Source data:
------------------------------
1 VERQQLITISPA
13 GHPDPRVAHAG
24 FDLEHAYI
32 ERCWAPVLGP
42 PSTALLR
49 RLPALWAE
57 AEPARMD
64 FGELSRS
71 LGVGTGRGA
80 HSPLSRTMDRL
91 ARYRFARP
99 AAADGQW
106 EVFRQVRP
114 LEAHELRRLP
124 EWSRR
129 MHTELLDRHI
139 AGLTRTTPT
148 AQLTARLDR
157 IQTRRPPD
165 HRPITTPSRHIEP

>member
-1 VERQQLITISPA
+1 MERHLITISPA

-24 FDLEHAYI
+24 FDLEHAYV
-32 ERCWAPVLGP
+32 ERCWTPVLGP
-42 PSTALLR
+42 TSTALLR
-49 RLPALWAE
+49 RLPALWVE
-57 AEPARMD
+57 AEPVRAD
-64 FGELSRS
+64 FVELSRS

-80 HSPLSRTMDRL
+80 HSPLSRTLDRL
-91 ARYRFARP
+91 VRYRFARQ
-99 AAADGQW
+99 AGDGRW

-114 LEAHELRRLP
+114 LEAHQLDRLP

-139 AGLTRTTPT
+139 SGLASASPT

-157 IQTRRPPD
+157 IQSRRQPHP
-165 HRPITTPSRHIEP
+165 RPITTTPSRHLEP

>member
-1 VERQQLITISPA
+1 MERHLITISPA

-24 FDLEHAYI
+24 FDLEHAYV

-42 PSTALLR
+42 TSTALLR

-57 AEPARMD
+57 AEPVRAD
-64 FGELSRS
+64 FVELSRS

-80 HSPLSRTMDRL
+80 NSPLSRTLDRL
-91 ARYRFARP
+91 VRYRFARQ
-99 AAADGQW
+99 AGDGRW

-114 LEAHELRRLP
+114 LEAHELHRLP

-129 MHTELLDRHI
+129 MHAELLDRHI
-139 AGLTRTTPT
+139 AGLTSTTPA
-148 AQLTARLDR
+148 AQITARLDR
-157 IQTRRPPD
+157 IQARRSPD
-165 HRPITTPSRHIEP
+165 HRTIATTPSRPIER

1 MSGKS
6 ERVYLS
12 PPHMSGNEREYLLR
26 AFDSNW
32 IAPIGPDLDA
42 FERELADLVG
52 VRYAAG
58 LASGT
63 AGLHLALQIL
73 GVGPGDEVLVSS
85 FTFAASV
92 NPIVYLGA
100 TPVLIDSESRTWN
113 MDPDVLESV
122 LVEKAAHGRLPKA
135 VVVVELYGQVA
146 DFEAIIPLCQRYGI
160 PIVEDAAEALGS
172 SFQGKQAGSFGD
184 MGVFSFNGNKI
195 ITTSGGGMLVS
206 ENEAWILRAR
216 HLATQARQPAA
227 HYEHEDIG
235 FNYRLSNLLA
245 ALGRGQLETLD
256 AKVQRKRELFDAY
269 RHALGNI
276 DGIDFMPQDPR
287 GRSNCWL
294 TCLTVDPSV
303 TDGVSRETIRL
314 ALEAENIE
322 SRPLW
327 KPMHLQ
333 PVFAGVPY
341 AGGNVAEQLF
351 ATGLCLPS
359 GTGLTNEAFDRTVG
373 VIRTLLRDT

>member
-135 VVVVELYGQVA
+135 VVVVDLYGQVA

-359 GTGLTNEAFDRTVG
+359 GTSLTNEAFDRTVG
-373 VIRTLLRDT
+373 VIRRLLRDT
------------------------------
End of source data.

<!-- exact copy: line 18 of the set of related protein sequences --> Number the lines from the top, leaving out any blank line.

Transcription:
148 AQLTARLDR